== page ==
Throwing batting practice to a tall, lanky teenager from Aruba in 2009, Victor Rodriguez sensed a special talent. Even then, at a tryout in the Dominican Republic, Xander Bogaerts was something to behold at the plate.
Rodriguez, the Red Sox’ minor league hitting coordinator at the time, saw a “beautiful thing” in the way Bogaerts swung.
“You could tell right there that he had some kind of life in his bat and ability to drive the ball to all fields,” said Rodriguez.
The teenager appeared precocious, a natural drawn to the game despite somewhat limited opportunities to play organized ball on his island home. He seemed destined for a quick rise to the major leagues.
But on that day, neither Bogaerts nor Rodriguez expected the quick rise that has occurred.
In Game 1 of the ALCS against the Detroit Tigers Saturday night, Bogaerts may be called upon in a key, late-inning situation. And he’s eager to contribute any way he can.
“I liked baseball because it was a team,” said Bogaerts, who also dabbled in soccer, basketball, and volleyball growing up. “You’re not always on your own.
“Like in tennis, you’re on your own and, if you play bad, it’s all your fault. If I play bad, some of the other guys can pick me up, hit home runs, walkoffs, whatever, and the team wins. That’s what makes baseball better.”
In Game 4 of the Division Series, Bogaerts, 21, was summoned to pinch hit against Tampa Bay in the seventh inning. The rookie showed impressive poise, turning his first plate appearance in a week into a six-pitch walk. He ran the bases well and scored the tying run on a wild pitch to Shane Victorino.
“I just went up there and tried to get on base,” said Bogaerts. “Even if the guy hit me, I was happy. I was probably thinking more hit by pitch than home run.”
While Bogaerts is widely considered part of the future of the Red Sox, he is happy now as a late-inning contributor in the 2013 playoffs. Bogaerts is in no rush to speed up his ascension. And all-around patience — a desire to make the right play and not the attention-grabbing play — may prove his best quality.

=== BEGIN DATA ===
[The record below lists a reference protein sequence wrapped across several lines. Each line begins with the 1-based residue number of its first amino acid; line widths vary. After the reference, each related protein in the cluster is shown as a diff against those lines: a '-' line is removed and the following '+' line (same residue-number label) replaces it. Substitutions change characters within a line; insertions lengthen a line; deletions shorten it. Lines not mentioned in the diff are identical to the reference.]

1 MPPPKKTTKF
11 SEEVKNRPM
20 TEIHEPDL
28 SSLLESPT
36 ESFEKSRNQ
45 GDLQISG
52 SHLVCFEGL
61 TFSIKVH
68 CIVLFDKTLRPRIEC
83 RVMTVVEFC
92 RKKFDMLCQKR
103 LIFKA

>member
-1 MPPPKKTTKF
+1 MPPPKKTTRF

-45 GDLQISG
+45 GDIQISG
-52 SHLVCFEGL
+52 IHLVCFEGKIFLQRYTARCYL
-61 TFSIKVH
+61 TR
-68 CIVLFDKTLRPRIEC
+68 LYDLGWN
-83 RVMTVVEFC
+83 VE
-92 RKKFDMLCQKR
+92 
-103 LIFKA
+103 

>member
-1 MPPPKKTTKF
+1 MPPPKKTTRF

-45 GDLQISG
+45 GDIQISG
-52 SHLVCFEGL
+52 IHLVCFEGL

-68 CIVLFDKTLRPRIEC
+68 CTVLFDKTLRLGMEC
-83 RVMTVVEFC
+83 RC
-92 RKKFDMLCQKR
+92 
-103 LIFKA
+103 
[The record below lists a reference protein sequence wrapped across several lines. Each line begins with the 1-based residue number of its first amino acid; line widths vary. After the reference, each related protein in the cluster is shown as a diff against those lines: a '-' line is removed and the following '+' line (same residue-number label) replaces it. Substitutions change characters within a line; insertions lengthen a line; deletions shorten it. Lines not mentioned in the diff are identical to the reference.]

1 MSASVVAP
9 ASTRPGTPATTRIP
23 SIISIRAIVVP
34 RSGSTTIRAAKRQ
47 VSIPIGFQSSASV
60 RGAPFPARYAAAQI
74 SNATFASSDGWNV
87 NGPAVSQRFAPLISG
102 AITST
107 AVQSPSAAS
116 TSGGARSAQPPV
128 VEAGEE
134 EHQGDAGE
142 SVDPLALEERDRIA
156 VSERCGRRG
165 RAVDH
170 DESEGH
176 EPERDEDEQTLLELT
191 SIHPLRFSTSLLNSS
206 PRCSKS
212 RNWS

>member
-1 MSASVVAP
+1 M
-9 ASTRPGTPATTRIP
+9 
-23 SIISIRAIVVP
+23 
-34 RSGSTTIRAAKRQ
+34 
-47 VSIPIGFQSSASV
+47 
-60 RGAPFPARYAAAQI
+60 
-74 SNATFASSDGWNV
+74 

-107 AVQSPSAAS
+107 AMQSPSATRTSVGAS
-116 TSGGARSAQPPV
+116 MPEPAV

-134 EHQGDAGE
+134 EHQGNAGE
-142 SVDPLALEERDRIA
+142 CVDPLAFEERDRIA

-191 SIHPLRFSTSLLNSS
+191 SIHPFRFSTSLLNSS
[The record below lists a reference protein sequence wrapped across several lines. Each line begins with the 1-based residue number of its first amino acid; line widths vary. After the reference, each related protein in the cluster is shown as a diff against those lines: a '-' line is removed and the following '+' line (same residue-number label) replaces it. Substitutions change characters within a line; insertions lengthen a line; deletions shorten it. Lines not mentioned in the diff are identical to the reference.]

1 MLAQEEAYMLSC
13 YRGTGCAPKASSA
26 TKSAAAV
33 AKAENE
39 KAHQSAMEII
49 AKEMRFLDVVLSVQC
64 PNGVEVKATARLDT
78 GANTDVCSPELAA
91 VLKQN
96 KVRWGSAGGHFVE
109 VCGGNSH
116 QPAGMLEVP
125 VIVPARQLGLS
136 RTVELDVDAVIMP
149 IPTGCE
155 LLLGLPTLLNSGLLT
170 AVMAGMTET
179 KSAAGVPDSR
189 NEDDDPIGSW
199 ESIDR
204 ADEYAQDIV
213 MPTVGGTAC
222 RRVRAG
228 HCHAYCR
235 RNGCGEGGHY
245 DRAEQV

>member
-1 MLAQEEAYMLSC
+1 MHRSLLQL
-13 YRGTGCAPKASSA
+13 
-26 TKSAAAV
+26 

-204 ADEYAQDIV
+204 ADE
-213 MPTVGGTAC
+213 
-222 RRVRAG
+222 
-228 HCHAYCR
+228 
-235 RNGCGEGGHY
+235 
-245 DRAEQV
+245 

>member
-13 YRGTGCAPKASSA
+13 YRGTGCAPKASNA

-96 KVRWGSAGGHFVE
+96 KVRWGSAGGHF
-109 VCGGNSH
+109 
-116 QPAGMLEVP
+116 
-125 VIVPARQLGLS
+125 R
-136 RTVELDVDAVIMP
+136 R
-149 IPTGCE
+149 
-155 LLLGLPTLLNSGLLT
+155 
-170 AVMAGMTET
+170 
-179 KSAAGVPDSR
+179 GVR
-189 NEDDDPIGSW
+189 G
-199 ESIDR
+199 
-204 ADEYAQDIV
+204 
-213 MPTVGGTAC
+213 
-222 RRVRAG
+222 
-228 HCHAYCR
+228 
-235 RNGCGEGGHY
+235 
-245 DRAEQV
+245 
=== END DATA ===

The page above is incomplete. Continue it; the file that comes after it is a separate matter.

When asked how he remains so poised in situations such as his first playoff plate appearance, Bogaerts said, “Trust in yourself. Trust in your abilities and know what you can do. You don’t have to go out there and swing and try to hit a home run. You just try to be within yourself and don’t do other stuff.”
His coaches and teammates appreciate such a mature approach.
“If you’re a fan, first time, watching that game in Tampa, you wouldn’t say, ‘Hey, that 21-year-old,’ ” said Jonny Gomes. “You’d say, ‘That good ballplayer.’
“When you’re between the lines, it hides your age. It hides your contract. It hides your draft status. It hides all that. When you see his baseball knowledge and how he goes about his business, he definitely hides his age pretty well.”
Following Bogaerts through the minor leagues, from Greenville, S.C., to Salem, Va., to Portland, Maine, to Pawtucket, R.I., Rodriguez always saw “a kid with a lot of confidence” in addition to maturity and poise. And Rodriguez attributed Bogaerts’s play in Game 4 against Tampa Bay — he also led off the ninth with a walk — to confidence at the plate more than anything.
“It’s not easy to come into that situation and face two good pitchers and do what he did,” said Rodriguez, now the Red Sox’ assistant hitting coach. “He has confidence and he’s a kid that always likes to work and work the right way. He’s a smart kid. He retains information. It’s not by accident that he does what he does.
“I think he’s learning that to have success you have to swing at good pitches. He’s working on swinging at good pitches. It’s not necessarily that he’s going to home plate to take. It’s that he’s recognizing pitches early. If it’s a strike, he swings. If it’s not a strike, he’s taking.”
After making his major league debut Aug. 20, Bogaerts totaled 50 plate appearances in the regular season and recorded 11 hits, 5 walks, and 5 RBIs. Adjusting to a role in which some days he started games, some days he finished them, and some days he just watched from the dugout, the shortstop/third baseman posted a .250 batting average.
As the playoff pressure mounts, Rodriguez doesn’t want to overload Bogaerts with information. The coach doesn’t want the rookie overanalyzing each at-bat, but wants him ready to go at any time and to be familiar with each opposing pitcher. Bogaerts also will continue to take advice from teammates like Gomes.
“When I got called up, I didn’t know what my role would be,” said Bogaerts. “In the beginning, I might pinch hit or something like that. So, Jonny Gomes helped me a lot. I give him credit. [He said], ‘Although it might not happen, start anticipating you might be in the game.’
“You never know what can happen. I always try to be ready.”